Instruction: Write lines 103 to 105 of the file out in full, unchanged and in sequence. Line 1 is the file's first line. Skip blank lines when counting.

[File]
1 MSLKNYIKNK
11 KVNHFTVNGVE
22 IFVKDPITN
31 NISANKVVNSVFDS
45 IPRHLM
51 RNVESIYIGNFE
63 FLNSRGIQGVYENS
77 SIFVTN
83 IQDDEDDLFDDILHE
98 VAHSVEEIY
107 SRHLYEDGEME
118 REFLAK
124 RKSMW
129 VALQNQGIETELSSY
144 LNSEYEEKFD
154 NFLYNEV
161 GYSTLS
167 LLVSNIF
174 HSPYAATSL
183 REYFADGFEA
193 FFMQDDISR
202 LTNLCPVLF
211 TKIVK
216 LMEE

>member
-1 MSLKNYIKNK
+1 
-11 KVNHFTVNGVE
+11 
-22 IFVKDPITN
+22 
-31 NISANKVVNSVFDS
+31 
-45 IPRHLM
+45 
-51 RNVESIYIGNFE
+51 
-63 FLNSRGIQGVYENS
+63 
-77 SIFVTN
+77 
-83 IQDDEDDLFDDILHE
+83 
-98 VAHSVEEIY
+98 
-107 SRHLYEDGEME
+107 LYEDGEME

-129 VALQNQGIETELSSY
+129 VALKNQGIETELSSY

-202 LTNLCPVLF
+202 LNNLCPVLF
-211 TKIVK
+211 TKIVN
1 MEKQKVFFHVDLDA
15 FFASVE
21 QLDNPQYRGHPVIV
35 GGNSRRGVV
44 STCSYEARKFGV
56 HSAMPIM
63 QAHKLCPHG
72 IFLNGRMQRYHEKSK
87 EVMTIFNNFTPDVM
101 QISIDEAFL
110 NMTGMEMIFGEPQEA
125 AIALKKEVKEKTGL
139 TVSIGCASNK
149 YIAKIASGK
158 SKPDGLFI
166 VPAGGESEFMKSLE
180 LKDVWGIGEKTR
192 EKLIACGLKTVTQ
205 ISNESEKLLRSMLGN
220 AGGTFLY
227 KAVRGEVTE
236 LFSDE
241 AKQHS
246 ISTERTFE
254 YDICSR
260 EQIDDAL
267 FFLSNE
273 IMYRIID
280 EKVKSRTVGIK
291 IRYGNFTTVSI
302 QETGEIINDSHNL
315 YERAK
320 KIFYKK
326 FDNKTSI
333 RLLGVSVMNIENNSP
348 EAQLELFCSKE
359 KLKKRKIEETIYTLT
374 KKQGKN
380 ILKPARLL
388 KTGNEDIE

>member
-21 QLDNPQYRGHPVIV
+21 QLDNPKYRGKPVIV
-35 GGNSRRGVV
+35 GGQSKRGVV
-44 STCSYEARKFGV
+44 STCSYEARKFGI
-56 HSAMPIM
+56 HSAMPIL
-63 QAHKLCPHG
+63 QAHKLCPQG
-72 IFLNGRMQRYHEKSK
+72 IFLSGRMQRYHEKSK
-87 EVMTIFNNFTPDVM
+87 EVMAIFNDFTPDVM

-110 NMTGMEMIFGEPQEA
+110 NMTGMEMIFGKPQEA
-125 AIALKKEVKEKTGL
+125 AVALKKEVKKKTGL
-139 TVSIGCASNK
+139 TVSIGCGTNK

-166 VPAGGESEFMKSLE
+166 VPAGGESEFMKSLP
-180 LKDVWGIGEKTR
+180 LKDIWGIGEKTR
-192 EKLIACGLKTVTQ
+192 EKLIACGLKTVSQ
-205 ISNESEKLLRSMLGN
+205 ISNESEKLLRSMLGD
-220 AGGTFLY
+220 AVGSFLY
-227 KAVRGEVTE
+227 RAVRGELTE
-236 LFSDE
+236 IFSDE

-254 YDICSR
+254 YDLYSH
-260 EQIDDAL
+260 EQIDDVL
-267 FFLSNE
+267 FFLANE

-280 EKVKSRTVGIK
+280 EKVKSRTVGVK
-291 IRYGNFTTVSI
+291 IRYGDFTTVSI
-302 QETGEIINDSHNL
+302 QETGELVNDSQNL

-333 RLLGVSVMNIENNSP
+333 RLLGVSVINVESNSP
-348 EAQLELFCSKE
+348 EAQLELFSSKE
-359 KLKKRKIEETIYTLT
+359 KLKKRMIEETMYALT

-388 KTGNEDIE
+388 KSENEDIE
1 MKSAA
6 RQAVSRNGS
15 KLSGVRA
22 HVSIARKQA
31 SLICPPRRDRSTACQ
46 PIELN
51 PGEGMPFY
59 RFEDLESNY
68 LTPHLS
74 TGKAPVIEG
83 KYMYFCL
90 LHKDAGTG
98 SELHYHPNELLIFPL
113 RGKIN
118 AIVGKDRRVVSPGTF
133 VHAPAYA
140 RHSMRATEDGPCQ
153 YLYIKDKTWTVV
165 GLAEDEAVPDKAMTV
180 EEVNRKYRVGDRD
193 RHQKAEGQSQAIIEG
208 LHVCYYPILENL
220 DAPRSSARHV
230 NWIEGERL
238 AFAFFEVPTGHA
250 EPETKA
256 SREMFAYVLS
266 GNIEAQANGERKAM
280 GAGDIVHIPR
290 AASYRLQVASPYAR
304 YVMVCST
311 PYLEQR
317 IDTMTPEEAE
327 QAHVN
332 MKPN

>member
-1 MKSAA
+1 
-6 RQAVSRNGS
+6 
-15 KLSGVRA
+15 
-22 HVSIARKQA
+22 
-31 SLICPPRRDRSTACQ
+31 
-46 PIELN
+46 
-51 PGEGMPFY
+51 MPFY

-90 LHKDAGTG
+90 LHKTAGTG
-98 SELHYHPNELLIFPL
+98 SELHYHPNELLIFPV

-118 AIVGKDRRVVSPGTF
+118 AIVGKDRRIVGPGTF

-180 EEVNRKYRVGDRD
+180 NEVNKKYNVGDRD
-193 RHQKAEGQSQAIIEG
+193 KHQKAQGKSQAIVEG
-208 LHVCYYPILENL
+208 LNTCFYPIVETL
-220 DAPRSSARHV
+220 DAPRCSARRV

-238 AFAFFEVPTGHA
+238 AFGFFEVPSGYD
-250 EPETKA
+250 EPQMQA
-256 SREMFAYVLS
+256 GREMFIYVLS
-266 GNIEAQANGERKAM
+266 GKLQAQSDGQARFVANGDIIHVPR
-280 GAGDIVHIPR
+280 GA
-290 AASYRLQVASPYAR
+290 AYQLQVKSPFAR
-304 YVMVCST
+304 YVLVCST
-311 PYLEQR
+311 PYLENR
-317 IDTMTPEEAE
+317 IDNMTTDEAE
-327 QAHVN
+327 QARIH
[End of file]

-63 QAHKLCPHG
+63 QAHKLCPQG
-72 IFLNGRMQRYHEKSK